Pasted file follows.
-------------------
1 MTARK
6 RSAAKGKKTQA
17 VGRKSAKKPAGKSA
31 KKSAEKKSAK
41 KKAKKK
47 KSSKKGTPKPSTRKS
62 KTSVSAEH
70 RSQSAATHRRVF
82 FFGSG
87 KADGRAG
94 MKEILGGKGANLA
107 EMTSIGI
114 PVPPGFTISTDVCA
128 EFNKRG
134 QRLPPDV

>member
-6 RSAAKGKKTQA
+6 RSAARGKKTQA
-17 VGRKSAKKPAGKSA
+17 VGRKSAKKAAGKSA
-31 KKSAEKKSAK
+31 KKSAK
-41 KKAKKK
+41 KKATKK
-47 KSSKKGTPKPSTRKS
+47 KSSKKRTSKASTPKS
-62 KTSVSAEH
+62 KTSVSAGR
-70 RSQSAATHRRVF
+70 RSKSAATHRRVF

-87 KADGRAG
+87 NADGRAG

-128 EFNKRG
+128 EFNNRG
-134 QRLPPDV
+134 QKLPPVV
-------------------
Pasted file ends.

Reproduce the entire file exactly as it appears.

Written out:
1 MTARK
6 RSAAKGKKTQA
17 VGRKSAKKPAGKSA
31 KKSAEKKSAK
41 KKAKKK
47 KSSKKGTPKPSTRKS
62 KTSVSAEH
70 RSQSAATHRRVF
82 FFGSG
87 KADGRAG
94 MKEILGGKGANLA
107 EMTSIGI
114 PVPPGFTISTDVCA
128 EFNKRG
134 QRLPPDV

>member
-6 RSAAKGKKTQA
+6 RSAARGKKTQA
-17 VGRKSAKKPAGKSA
+17 VGRKSAKKAAGKSA
-31 KKSAEKKSAK
+31 KKSAK
-41 KKAKKK
+41 KKATKK
-47 KSSKKGTPKPSTRKS
+47 KSSKKRTSKASTPKS
-62 KTSVSAEH
+62 KTSVSAGR
-70 RSQSAATHRRVF
+70 RSKSAATHRRVF

-87 KADGRAG
+87 NADGRAG

-128 EFNKRG
+128 EFNNRG
-134 QRLPPDV
+134 QKLPPVV